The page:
Jim Jarmusch thinks the living dead already walk among us
Film | by Jorge Ignacio Castillo
The Dead Don’t Die
Now playing, Rainbow
Early reviews of The Dead Don’t Die —Jim Jarmusch’s foray into the zombie craze — haven’t been kind. “Not scary”, “slight”, “minor” are the most frequently used adjectives to describe the film.
Well, they are wrong.
The Dead Don’t Die has problems, but it shouldn’t be measured by genre standards. Jarmusch has bent film conventions throughout his career to suit his whims, and this latest effort is no different. While broad and not quite groundbreaking, the filmmaker’s indictment of capitalism and the Trump administration is on the money.
It’s also clear the director of Paterson and Only Lovers Left Alive knows this is a ridiculous setup, to the point his characters break the fourth wall any chance they gets.
Jarmusch’s zombies are George Romero-types: slow, bloodthirsty and single-minded, mostly over consumer goods. Once their cannibal cravings have been satisfied, they return to their favourite activities from life. The dwellers of a small town in middle America are easy pickings and the local police (Bill Murray, Adam Driver and Chloe Sevigny) have no idea how to deal with the emergency.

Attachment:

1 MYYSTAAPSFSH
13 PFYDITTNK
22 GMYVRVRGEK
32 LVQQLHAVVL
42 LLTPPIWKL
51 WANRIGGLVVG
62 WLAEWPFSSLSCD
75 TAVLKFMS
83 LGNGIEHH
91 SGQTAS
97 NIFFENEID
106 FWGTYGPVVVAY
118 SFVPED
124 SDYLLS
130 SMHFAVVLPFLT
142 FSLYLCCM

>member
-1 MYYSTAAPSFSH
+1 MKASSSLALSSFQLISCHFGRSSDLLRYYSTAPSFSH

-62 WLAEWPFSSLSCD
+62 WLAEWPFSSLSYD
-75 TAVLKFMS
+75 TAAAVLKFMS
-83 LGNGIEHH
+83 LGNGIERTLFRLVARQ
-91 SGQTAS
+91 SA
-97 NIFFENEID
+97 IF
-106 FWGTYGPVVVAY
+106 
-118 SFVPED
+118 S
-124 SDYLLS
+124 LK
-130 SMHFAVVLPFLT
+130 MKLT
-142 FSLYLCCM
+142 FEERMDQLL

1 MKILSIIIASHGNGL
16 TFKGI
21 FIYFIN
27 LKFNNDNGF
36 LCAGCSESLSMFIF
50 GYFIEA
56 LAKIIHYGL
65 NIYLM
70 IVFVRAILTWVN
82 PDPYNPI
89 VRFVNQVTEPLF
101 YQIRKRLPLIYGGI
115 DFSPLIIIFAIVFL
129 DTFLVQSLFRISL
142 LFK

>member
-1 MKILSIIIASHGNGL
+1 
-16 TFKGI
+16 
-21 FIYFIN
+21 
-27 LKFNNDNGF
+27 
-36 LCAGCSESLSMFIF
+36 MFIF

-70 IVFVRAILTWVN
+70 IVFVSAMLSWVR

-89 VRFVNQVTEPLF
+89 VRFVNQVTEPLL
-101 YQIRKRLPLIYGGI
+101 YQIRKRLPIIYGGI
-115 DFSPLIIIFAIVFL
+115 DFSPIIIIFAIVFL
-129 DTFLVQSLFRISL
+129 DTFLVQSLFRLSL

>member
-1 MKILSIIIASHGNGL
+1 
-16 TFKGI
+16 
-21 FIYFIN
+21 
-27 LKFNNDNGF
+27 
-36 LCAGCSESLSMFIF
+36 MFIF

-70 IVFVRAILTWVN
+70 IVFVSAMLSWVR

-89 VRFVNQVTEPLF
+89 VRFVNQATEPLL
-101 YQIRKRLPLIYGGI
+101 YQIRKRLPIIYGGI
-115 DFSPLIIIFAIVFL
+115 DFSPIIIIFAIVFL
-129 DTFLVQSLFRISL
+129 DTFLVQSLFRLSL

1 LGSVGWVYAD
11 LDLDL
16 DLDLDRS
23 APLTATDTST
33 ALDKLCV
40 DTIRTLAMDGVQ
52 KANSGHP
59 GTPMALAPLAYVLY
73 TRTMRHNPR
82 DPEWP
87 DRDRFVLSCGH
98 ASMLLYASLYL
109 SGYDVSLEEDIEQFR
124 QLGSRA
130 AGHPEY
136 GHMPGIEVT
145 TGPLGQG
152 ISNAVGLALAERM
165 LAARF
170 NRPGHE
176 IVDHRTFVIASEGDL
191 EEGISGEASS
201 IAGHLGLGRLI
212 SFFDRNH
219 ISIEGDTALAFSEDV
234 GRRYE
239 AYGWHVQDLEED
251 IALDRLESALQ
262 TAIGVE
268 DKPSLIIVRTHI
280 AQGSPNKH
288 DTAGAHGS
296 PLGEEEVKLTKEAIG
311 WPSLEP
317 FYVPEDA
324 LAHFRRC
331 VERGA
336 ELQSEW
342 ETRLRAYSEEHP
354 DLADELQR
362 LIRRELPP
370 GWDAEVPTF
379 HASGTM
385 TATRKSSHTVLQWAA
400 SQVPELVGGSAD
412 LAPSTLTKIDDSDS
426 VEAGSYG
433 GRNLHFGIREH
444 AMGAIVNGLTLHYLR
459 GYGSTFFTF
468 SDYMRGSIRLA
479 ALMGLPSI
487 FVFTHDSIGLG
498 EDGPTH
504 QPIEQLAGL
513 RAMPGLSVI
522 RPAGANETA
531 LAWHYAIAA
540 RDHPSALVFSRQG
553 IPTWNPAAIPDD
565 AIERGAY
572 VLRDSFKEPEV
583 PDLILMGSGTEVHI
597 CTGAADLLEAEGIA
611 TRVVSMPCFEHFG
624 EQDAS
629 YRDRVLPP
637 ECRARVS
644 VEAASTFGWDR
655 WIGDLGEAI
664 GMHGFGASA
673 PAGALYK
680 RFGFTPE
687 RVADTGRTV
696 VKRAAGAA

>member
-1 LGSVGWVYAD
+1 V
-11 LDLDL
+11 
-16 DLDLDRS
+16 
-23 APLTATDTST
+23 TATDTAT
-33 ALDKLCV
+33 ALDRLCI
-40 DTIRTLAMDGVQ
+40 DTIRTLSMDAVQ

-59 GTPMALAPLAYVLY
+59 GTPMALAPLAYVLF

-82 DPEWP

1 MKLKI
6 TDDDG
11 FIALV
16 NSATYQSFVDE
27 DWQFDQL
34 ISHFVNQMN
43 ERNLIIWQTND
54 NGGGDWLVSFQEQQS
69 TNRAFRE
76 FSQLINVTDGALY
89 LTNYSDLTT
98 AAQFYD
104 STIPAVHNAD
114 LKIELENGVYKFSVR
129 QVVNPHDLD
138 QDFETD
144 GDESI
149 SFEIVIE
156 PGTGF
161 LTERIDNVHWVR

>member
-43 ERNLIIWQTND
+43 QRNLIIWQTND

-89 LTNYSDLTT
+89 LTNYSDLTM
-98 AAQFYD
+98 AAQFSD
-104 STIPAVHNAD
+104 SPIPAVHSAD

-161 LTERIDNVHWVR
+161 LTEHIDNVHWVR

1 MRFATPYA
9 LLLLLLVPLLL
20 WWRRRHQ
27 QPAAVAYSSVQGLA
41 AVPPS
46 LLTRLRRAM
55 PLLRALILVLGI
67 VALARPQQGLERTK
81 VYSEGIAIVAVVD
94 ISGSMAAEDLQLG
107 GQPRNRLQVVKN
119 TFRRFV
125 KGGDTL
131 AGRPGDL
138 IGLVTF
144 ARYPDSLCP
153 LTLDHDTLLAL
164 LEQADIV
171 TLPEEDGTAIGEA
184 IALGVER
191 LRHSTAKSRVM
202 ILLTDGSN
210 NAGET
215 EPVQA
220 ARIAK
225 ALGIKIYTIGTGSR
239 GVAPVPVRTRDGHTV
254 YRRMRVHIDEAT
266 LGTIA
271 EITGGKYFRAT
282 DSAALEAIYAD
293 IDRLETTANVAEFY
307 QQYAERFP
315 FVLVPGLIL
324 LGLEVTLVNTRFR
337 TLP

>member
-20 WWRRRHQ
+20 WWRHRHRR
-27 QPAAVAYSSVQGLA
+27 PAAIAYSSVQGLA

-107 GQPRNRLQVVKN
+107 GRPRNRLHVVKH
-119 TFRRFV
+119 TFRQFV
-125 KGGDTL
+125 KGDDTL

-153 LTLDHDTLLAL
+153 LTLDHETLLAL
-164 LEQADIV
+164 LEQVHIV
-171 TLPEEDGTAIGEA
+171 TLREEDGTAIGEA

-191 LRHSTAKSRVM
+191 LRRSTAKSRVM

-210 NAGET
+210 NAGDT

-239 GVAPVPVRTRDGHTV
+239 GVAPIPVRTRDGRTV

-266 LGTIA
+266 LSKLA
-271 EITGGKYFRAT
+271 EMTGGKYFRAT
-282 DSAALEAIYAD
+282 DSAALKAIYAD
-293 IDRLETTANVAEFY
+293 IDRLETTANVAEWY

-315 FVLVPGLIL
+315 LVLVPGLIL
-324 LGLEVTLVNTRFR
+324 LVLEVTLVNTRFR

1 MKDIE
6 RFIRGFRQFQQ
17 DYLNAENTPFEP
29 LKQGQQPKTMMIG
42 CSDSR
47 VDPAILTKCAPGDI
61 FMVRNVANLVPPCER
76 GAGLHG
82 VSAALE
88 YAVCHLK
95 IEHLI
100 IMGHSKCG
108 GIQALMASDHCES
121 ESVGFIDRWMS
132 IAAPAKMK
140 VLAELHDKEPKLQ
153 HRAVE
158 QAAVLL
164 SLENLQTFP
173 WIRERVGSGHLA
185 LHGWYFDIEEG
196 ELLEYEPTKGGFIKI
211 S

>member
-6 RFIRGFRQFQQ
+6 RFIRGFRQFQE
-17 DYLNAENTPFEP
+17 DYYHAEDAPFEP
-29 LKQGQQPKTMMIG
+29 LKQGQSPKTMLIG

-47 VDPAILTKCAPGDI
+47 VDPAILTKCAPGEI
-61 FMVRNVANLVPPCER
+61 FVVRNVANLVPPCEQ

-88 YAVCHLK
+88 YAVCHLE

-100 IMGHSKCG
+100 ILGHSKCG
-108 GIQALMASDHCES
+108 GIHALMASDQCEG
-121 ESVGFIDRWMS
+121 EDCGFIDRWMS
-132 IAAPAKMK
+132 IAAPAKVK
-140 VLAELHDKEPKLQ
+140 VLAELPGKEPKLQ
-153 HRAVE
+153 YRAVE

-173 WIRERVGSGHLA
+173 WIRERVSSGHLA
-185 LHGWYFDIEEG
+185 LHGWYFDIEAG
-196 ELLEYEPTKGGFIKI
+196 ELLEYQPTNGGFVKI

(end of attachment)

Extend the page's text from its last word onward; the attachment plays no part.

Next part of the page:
For such a dire situation, The Dead Don’t Die unfolds in lackadaisical fashion and it’s weirdly refreshing. The filmmaker is more interested in giving his friends (Iggy Pop, Tilda Swinton, Steve Buscemi) screen time and letting Driver and Murray banter — although the SNL MVP is stuck in the straight-man role for most of the movie, which feels like a waste of his talents.
The film’s most precise statement is establishing that our disconnect from one another makes us easy prey from whatever calamity is coming our way. Ever the humanist, Jarmusch believes community is, if not the solution, a way to delay the inevitable end.
Applied sociology and cutesy notes aside, the movie sputters along. There is plenty of cheese and no flow, something unforgivable for an auteur with over a dozen of feature films under his belt. There is no good reason for Selena Gómez to be here, and Jarmusch doesn’t know what to do with her. The Tilda Swinton character — the local funeral director — is inconsistent to the point of absurdity.
As for the zombie apocalypse? It’s triggered by fracking in the North Pole, which knocked the Earth off its axis. Broad? Sure, but as a metaphor, far-fetched it is not. Adam Driver’s character frequently says “this is going to end badly,” and he’s not talking about the undead.